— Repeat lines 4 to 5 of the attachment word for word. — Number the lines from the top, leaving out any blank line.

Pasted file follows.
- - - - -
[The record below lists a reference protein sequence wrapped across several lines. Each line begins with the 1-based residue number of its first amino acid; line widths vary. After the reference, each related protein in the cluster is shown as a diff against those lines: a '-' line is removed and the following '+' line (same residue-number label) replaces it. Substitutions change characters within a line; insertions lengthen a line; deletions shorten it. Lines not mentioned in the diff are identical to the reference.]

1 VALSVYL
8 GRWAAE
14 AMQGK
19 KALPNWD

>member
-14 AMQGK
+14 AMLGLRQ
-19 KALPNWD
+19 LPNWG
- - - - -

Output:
14 AMQGK
19 KALPNWD